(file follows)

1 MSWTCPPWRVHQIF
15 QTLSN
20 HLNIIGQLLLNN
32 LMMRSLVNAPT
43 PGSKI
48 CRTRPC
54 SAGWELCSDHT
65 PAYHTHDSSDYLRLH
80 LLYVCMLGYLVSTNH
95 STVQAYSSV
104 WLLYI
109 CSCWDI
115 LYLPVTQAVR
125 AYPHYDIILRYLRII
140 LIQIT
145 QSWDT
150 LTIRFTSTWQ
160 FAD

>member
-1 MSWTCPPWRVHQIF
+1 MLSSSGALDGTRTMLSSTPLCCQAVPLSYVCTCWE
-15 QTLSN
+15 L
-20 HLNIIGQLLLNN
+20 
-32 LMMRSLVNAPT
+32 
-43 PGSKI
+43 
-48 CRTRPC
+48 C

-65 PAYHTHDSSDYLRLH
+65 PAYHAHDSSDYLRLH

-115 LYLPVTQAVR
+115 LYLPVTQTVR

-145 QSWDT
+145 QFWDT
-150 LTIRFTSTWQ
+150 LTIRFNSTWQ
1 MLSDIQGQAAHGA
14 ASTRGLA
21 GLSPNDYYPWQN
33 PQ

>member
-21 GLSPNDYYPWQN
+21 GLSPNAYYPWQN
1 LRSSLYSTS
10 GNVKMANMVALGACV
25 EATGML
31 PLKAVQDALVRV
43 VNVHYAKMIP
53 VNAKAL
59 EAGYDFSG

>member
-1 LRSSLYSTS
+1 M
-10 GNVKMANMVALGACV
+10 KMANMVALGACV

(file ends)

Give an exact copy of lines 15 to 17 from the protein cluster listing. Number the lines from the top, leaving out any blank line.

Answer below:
140 LIQIT
145 QSWDT
150 LTIRFTSTWQ